While it can't change such opinions overnight, Aerovironment is looking
to slowly warm people to wind power by providing direct solutions to the
frequent criticisms. And in the process, it hopes to transform the face of
modern cities around the world.
Aerovironment produces building-mounted
turbines, smaller than those typically
seen on wind farms. By mounting the turbine structure to the tops of
buildings, the benefits are twofold. First, the cost in resources of
building a pole to support the turbine is eliminated. Secondly, the
turbines can be elevated much higher, exposing them to stronger winds.
The nearly silent turbines snap onto the parapet of urban structures, forming a
design that Aerovironment calls ‘Architectural Wind’. The rows of
turbines not only catch cross currents, but also the frequent currents that
develop up the side of buildings. The result is a 30 percent increase in energy production and even better, a great savings in hassle, in that the
turbines are quick to snap in.
While the system is extremely well designed and efficient, many will be drawn
to its style. The system's curvy design looks more like a modern art
sculpture than a cutting edge alternative energy design. This in turn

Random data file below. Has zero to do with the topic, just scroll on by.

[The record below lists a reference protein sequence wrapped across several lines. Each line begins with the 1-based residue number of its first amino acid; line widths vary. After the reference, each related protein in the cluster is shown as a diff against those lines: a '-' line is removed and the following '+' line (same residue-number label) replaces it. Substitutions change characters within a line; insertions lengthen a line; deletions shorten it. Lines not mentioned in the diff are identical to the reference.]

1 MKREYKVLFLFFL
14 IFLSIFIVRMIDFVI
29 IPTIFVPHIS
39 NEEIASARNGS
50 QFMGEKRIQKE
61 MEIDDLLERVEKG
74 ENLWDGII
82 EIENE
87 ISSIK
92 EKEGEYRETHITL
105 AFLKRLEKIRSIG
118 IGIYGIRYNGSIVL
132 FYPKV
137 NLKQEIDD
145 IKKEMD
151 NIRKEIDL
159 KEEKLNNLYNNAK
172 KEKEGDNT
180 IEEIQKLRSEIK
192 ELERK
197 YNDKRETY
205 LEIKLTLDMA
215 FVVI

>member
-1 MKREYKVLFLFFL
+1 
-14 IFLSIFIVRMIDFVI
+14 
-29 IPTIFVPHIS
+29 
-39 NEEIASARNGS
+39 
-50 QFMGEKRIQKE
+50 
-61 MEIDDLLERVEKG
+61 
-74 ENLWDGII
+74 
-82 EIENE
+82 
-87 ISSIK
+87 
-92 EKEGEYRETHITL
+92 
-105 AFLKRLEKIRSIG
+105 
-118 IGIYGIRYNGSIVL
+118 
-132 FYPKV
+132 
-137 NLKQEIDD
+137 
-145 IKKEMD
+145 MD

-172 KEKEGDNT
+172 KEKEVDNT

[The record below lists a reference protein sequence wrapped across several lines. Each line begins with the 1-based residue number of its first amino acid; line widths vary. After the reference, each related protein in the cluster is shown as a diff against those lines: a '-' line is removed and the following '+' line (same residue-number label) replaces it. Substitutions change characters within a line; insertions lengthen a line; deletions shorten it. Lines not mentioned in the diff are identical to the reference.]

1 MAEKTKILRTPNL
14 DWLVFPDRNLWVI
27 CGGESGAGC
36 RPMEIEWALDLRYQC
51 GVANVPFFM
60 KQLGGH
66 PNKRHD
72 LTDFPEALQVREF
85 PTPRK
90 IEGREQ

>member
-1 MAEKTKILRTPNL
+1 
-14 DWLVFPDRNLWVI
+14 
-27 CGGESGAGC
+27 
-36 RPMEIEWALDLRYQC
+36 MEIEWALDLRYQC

adds to the urban appeal. Part of the structure even serves another
utilitarian use -- the large metal plate over the turbine acts as a bird
shield, in an effort to minimize avian casualties.
Aerovironment describes their product stating, "Architectural Wind is
designed to install easily onto the building parapet, operating in plain sight
as an attractive complement to the building’s architecture. Additionally, based
on its proprietary system design, Architectural Wind turbines rotate at low
wind speeds, resulting in a form of ‘kinetic architecture’ that communicates
clearly the generation of clean energy. Working alone or in tandem with other
renewable energy technologies, Architectural Wind is designed to offer an
attractive ROI and cost per kW of installed capacity."
A module weighs 200 lbs, allowing relatively easy installation, but also
ensuring that it won't blow away. They measure 4 feet tall by 4 feet
wide. Installations start at 6 kW of power production and can be scaled
up to produce much more. Almost any rooftop is suitable to the
nonintrusive installation. The product is in development, but the company
hopes to mass produce the new turbines on a large scale, making them relatively
affordable, and ensuring the systems turn a profit in energy costs.
While wind farms leave some with little to be excited about, Aerovironment's
new approach seems an intriguing fit to bring wind power to an urban atmosphere
and start cutting costs.